Every magician knows it. Every magician has a version of it. It’s the staple of any card worker. Besides the routine being a playground to practice your amazing controls to the top, the routine has lost its magic. Here are some problems I see with the routine in general.
Too many phases. I have seen magicians do up to 20 phases in a Ambitious Card routine. First of all, It ruins suspense and surprise that we all love about magic. Of course the card will come to the top… it has the last 19 times. A friend of mine, Gary Au once told me in a drunken haze that in order for magic to become a miracle we can’t dilute it. If Jesus H. Christ back in the days cured some person of their blindness (I know a method) it would be a miracle. If he then turned and said “…and for my next act…” and performed the water to wine miracle (I know a method) then he would be lessening the impact of the first act. I see it like this. If the audience can only go from 1 to 10 on the WOW Scale®. The first trick would usually be up to a 9 or 10 if they never seen good magic. If you keep performing, then the audience will only have your other tricks to compare to on the WOW Scale®. This is why I try not to perform to laymen when I have other magician friends around. Instead of the audience saying “Wow that was great!” They say, “Tony Chang was clearly the best out of all you magicians. Stop what you are doing please.”
The raping of the D.L.. Now don’t get me wrong this move is great. It is basically in every crouch magic card trick known to man. But the use of it in almost every phase of Ambitious Card? I personally think using this sleight and showing the card coming back to the top is the BEST method there is. Then why do it 5 times in a row? You dilute the impact it has to give.
So here is my challenge.
Create a Ambitious Card Routine that only has three phases and the last phase is the standard D.L.. This means there is no D.Ls until the last phase. I think it will be a good exercise to strengthening your magic without adding more phases. Make those three moments last. Make them different. Make them connect together as a single piece of magic.
I will be posting my version in a week. I have never given much thought to it, so it will be fun. Also give some good patter with it. If you talk about a puppy that lost his way home and the only way to bring him back to the “top” is to pet the deck like a dog… then I will kill you. Magically of course.
Comments: 49 Comments.
Sound of Magic
Ever accidentally drop a coin while doing a routine? Make sure you brush it off by saying “don’t worry, that’s the sound of magic.” Its funny. ha ha.
This kid has taken that joke to the next level. Make sure you turn up your speakers. Its hard to hear the sound of magic.
Comments: 4 Comments.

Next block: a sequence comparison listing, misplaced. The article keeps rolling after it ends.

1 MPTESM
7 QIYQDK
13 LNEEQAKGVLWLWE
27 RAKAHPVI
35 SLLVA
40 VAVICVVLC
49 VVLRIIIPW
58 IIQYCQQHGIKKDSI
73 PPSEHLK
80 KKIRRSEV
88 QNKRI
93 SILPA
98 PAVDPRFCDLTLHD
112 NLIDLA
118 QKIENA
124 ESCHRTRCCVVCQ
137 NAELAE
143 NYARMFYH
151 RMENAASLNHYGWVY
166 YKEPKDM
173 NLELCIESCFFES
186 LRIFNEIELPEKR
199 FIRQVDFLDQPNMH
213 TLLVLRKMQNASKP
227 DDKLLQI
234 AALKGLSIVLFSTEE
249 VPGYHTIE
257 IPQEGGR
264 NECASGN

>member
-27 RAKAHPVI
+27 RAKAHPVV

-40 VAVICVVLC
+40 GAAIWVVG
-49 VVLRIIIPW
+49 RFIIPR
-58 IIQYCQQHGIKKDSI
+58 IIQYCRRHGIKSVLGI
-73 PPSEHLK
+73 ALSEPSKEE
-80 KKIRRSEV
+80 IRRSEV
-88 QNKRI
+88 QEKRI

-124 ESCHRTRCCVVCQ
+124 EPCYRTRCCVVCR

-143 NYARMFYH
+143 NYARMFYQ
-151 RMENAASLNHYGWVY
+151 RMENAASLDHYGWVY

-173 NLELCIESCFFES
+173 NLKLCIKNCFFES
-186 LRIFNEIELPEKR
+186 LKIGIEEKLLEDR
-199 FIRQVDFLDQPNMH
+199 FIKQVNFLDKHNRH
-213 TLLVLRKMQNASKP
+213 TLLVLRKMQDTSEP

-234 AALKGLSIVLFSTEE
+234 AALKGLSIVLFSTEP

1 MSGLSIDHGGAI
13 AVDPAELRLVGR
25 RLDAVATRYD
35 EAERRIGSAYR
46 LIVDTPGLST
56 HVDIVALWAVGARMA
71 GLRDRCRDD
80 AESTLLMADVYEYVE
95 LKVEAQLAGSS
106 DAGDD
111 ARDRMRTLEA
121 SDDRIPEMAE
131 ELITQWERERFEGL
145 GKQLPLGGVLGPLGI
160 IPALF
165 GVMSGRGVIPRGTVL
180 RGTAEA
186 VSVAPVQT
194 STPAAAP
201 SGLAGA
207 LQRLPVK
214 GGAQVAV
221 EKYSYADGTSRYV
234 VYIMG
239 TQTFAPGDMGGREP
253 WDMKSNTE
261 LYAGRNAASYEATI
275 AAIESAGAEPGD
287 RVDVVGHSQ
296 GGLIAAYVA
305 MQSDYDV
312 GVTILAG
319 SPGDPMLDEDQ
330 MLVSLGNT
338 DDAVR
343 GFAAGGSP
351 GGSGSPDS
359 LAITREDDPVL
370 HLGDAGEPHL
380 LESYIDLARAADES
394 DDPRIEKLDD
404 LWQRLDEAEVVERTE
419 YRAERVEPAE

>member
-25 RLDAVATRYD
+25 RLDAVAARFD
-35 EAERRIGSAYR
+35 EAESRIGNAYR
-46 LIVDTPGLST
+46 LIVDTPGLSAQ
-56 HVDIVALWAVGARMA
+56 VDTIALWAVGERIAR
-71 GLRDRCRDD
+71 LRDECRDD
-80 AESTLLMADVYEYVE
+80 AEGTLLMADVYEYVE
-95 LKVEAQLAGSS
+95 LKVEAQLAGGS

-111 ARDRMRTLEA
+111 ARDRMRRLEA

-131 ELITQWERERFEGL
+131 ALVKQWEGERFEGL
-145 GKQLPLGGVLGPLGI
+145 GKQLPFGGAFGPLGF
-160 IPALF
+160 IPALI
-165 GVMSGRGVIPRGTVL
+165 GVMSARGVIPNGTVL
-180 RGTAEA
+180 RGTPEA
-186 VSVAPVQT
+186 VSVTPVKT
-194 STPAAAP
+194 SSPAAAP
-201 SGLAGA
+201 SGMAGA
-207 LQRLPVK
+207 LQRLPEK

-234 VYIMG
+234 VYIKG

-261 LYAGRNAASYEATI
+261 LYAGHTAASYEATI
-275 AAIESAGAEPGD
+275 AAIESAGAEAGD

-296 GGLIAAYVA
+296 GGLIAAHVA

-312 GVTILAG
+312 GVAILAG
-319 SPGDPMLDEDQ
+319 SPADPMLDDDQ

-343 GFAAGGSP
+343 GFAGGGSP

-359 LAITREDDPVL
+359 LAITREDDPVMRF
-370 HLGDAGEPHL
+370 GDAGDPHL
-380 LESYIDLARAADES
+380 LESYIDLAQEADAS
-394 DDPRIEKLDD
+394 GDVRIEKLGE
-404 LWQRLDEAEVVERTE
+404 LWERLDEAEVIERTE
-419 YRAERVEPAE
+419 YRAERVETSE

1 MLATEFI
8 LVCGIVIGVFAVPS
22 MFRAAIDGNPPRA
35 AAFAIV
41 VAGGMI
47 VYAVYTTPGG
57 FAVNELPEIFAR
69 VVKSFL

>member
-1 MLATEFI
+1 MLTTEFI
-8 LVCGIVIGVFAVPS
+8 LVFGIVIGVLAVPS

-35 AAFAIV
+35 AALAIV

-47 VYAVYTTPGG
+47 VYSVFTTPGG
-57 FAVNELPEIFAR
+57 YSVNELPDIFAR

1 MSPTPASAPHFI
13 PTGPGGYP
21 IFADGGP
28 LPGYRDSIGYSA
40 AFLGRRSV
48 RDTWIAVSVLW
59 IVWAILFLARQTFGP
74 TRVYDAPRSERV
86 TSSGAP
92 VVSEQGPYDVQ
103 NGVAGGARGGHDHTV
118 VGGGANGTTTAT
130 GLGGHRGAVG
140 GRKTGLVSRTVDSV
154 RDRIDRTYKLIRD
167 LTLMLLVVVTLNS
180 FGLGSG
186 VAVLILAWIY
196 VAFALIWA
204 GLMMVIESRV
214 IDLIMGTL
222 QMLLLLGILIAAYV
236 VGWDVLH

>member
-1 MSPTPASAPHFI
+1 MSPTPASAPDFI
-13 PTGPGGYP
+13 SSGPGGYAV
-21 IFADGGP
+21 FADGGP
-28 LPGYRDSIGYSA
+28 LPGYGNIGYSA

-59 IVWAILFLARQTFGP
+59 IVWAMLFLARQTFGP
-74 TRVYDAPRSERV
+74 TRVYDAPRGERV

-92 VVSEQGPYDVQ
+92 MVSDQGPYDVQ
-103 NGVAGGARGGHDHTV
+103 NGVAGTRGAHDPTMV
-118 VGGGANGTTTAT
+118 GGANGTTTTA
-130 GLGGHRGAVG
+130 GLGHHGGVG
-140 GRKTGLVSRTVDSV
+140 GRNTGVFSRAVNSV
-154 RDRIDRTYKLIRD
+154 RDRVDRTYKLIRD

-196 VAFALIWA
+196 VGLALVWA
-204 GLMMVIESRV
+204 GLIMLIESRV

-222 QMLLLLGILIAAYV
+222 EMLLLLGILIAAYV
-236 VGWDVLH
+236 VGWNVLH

Prime Examples of Visual Noise
I wanted to talk more about visual noise in magic as mentioned in Lesson #1. I really want to stress the importance of having less tension and awkward moves just for the sake of the method. Laymen’s perception of magic usually boils down to a few things. We are “faster” than the eye and misdirection. It’s not good if the spectator says “Well you did it while I was looking away.” Even if they can’t figure out the real method, they will tell you that you are just doing sleight of hand (horrible at that). What other explanation do they have since all they see is you man-handling the cards. These are prime examples of having visual noise. Does it make the effect weaker? Would people even understand what is going on? Dai Vernon said it best, “Confusion is not magic.” Roll Film. Excuse my language. This stuff pisses me off. Please don’t do it.
you are god damn right. It is fucking confusing.
did you catch his “classic” pass?
Comments: 11 Comments.
I have a dream. The perfect Classic Pass.
This will be my diary on learning the classic pass.
I had never really thought about the classic pass before but the blog has given me a new excitement for this move. I will be able to share my thoughts and thinking process. I think the best way to learn from others is to also learn side by side with them. I am not a beginner in any sense but I am aware of the weaknesses I have with the move. Every time I post, I will post a video of me doing the classic pass. Hopefully looking back in a few months it should get better.
Whoever wants to tackle this with me please feel free to send me a link of you doing the classic pass. (preferably on vimeo and passworded). I will put your video side by side as this diary progresses. I think it will be a great experiment for all of us. So here is a video of me doing the classic pass as of 11.26.08.
Password is “What is a form of a pass/shift that the basic packet movement is opposite of the classic pass?” Answer is “______ Pass.” I mis-spelled it. It only has 1 “r” and 2 “n”
Since the new website. I need new people to have the “embed” option on. for now here it is.
If you guys think this is a stupid idea, feel free to express it in the comments. I feel this would be a interesting way to collectively try to learn one of the most difficult moves out there.
Comments: 32 Comments.
Push-off Double Tutorial taken off
I am taking off the tutorial because of the lack of credits for the move. I too hastly put the tutorial on without giving credit and references to the move. That is my fault and I apolagize. I will put the tutorial back on in the future when I find proper credit and also make it better and more refined.
Comments: 2 Comments.